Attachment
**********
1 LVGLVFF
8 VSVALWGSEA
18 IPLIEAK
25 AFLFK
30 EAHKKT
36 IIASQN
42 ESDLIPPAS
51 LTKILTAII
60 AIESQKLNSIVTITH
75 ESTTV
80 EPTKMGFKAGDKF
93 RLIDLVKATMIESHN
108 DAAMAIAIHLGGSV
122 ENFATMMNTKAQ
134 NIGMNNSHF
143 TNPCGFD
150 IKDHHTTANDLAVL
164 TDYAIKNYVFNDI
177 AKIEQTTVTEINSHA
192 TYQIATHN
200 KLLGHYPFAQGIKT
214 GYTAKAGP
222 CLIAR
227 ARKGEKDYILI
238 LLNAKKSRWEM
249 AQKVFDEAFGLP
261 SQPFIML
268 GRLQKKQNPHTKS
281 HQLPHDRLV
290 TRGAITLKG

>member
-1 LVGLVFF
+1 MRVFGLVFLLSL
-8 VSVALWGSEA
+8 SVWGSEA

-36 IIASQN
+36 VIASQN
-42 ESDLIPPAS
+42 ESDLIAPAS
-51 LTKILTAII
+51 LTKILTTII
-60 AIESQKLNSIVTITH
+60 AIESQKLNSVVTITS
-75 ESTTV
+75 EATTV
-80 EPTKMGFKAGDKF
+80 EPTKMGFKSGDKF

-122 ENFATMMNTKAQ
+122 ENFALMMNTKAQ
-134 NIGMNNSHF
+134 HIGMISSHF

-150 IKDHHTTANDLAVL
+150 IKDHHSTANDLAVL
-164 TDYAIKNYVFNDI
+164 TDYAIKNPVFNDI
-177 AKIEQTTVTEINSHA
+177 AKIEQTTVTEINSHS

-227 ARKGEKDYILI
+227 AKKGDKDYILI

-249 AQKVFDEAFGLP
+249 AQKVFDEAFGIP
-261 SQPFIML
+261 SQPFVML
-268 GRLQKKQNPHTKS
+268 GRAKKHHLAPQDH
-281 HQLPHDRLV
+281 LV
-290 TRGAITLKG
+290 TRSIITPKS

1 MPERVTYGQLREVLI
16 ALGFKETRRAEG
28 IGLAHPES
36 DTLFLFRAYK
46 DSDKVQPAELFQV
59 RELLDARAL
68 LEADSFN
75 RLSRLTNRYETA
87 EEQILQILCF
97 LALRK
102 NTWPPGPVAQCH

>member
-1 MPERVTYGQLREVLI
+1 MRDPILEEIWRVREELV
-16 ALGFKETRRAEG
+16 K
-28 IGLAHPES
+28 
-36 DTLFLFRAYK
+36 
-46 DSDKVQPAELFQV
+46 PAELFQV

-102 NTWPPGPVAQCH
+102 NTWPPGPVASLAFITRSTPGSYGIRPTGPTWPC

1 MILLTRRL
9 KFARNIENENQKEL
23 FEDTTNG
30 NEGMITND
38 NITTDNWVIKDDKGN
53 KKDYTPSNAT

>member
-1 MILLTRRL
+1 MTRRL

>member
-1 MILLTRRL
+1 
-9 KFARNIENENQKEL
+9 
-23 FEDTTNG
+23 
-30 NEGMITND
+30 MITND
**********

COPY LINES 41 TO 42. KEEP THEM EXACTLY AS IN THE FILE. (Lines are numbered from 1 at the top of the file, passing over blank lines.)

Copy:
+51 LTKILTTII
-60 AIESQKLNSIVTITH